The afternoon was a combined celebration of Israeli/Tel Avivi culture and arts, as well as a reflection on issues of social justice. Any Bar Mitzvah student will tell you that when the Torah instructs us in Leviticus 19:4, “You shall not curse the deaf, nor put a stumbling block before the blind…”, it was urging ethical action toward all those with disabilities. Our actions must be more than just not placing a block; we must work to embrace those with disabilities. Thus, the production of Not by Bread Alone, a play whose theater assembly is comprised of people who are deaf and/or blind. A majority of the actors suffer from an inherited genetic disorder called Usher Syndrome which initially results in acute deafness and which is followed by loss of vision. Their production was moving, engaging and thought-provoking. Rather than worrying about the stumbling block placed before them, these “disabled” actors removed the block that keep so many from seeing “disabled” as merely “differently abled.” Bravo to the CCAR for providing us with an artistic experience, a social justice encounter, and a wonderful day!

More reflections on the CCAR conference at Ima on (and off) the Bima (Rabbi Phyllis Sommer), Divray Derech (Rabbi Rick Winer), Desperately Seeking Sinai (Rabbi David Cohen). Also check out the official CCAR Israel Convention blog.

Any other CCAR rabbis blogging the convention? Email Rabbi Paul Kipnes, and we’ll link your blog to the CCAR Israel Convention Blog.

Head Spinning, Heart Soaring: Coexistence Experiences

My head is spinning, my heart is soaring, yet the Israel Convention of the Central Conference of American Rabbis is only in its second day. So much is happening. Where to start.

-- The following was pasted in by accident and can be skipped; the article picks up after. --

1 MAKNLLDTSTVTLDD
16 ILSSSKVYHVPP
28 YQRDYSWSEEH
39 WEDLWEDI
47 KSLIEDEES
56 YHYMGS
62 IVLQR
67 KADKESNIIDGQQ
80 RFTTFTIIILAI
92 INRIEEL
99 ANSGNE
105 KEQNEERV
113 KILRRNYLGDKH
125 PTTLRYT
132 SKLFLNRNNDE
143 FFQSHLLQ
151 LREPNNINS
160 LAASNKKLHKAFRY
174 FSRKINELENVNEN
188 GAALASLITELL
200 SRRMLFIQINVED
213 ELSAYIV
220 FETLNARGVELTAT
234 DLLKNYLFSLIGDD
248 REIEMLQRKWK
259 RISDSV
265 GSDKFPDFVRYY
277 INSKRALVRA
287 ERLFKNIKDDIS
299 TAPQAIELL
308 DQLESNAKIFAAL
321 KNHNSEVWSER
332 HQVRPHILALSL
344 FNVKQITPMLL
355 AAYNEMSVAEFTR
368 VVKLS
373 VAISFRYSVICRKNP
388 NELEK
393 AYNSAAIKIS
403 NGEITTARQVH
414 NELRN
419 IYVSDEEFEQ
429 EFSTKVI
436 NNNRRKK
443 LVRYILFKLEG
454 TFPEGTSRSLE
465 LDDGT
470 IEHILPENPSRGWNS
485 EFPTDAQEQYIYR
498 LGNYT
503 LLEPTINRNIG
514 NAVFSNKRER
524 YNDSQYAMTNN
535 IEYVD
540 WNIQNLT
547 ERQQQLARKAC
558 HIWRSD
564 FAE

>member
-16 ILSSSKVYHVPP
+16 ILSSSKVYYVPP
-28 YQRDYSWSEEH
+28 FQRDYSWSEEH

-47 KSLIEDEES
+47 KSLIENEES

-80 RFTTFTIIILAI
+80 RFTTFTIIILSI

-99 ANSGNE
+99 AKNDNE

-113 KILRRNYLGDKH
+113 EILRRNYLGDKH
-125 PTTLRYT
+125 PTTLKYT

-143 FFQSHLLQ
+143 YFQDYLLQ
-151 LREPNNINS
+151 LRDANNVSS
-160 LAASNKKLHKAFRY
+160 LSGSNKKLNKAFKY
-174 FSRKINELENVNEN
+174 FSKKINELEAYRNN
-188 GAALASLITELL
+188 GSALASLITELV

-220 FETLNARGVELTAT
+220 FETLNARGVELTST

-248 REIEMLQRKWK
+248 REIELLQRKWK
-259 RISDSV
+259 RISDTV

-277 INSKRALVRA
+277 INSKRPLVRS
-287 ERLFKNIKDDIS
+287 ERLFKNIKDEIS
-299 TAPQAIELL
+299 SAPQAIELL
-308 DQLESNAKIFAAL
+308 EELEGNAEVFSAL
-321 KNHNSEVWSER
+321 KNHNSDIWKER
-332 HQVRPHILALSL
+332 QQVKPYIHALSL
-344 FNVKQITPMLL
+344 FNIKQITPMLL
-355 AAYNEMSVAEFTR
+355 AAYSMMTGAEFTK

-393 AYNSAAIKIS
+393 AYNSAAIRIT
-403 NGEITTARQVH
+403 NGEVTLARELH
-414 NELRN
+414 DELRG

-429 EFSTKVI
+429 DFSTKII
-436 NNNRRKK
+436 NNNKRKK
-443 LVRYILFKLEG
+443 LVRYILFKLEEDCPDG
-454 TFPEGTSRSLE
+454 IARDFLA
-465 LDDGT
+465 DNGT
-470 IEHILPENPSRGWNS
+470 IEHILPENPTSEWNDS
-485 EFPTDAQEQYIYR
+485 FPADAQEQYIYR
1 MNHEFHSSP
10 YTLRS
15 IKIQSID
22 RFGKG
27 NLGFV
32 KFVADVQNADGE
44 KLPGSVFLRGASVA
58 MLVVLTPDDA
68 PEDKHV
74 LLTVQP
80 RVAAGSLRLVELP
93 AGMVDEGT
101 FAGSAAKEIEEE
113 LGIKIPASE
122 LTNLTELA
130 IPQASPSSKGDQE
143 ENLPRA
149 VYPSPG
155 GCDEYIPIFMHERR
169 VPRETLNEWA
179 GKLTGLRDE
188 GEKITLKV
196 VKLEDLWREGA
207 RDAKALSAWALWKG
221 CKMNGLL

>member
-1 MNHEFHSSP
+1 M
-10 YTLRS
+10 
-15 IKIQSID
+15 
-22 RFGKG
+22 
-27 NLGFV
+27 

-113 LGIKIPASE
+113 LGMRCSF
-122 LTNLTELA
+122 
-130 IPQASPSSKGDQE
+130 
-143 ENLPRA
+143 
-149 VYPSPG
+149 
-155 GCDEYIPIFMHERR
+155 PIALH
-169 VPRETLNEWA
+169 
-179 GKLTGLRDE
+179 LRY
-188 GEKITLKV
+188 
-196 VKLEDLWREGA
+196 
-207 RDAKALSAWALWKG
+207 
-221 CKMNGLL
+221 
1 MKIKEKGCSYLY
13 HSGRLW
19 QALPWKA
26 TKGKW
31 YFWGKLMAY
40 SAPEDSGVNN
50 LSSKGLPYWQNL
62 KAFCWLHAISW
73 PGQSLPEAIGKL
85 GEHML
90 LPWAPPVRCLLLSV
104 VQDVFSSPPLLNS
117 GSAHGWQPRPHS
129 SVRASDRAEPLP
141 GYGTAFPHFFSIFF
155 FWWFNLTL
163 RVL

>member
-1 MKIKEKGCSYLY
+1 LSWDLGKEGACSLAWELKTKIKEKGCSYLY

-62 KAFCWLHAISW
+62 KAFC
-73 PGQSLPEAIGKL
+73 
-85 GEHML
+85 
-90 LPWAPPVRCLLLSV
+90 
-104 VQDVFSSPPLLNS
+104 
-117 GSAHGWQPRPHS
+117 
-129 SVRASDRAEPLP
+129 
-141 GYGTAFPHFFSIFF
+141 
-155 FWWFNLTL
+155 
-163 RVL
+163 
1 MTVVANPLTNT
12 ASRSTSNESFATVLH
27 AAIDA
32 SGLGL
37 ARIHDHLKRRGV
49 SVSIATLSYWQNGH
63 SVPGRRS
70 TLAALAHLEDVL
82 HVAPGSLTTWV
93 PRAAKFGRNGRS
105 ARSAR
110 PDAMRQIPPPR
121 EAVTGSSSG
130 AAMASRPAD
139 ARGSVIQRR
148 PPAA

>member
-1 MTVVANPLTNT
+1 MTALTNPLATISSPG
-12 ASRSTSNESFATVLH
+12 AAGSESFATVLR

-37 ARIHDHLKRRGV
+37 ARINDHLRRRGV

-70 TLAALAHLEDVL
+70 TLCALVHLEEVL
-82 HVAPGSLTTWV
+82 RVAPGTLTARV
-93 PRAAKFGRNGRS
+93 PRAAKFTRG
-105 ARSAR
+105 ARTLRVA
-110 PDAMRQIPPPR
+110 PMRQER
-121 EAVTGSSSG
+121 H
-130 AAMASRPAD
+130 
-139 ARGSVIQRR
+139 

The Convention opened with a klezmer band (complete with tuba!?) serenading us as we walked to Mercaz Shimshon, the headquarters of the World Union of Progressive Judaism. We shmoozed, caught up with friends new and old, and heard from the Mayor of Jerusalem, Nir Barkat. Fellow blogger Ima on (and off) the Bima (Rabbi Phyllis Sommer) and Divray Derech (Rabbi Rick Winer) covered that event on their respective blogs, so click over to them for the low down.

Today (Wednesday) was for me, a day to explore the potential and challenges of coexistence in Israel. I woke early to pray at the Kotel (Western Wall) with Women of the Wall, a group of women dedicated to making it possible for women to seriously daven (and wear tallitot and read Torah) at the Kotel. They gathered at the back of the women’s section and, covered with tallitot and some kippot, davened together aloud. We men stood behind the mechitzah (divider), sang along, took pictures and prayed. We witnessed the fundamentalist, misogynist anger of some of the ultraorthodox men as they called this the “prayer of Hamas”. One colleague had his camera taken by an ultraorthodox man, and in the tussel to get it back, it dropped and was broken. The self-appointed women guards at the women’s section yelled and screamed that this was inappropriate worship. How unfortunate that the shrieking screams of a woman at this place of prayer is deemed more appropriate than the traditional prayers of sung by a collection of women. It was very upsetting, and yet for women (and mixed groups) who want to pray together at one of Israel’s most holy sites, this is more usual than not. We made our way down to the Southern Wall to read Torah; our female colleagues honored with an aliyah. Sadly, fundamentalism is alive and well in ultraorthodox Judaism.